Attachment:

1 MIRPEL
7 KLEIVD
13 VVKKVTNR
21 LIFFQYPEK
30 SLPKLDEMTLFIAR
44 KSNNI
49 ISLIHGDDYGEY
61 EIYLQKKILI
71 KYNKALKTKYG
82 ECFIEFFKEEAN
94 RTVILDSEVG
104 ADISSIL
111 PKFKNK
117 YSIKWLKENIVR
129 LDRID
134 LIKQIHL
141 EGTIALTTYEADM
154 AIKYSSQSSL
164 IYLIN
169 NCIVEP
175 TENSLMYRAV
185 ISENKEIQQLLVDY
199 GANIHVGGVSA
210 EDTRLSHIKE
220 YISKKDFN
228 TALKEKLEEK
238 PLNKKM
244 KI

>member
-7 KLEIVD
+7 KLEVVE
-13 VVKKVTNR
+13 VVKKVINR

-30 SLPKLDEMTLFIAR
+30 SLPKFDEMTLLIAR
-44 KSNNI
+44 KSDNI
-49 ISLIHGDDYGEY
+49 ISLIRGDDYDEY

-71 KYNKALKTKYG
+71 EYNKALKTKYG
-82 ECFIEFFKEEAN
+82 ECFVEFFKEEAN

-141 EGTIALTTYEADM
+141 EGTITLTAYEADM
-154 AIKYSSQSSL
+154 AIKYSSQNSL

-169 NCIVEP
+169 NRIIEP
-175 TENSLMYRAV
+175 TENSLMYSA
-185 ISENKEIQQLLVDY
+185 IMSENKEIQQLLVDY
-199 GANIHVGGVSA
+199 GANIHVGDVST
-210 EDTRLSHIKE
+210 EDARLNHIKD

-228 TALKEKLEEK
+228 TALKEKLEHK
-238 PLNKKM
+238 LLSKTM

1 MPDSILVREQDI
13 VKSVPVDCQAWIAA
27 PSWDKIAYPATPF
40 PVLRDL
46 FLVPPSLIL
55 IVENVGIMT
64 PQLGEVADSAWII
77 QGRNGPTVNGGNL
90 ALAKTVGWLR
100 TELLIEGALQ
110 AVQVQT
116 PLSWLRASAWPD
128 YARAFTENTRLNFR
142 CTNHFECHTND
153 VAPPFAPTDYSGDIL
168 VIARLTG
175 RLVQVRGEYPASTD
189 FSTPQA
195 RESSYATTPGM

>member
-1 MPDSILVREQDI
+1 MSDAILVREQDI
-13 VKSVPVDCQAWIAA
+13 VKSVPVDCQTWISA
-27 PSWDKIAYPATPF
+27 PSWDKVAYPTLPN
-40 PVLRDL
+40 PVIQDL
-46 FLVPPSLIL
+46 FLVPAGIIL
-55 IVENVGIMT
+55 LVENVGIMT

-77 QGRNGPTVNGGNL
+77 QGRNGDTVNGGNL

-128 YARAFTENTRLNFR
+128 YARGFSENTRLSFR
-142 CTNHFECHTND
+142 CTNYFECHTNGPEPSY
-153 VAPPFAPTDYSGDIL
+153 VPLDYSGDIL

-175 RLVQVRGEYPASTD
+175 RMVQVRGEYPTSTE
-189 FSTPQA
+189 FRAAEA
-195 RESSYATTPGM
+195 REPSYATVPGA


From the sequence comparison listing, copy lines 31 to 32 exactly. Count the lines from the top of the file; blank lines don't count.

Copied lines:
+7 KLEVVE
-13 VVKKVTNR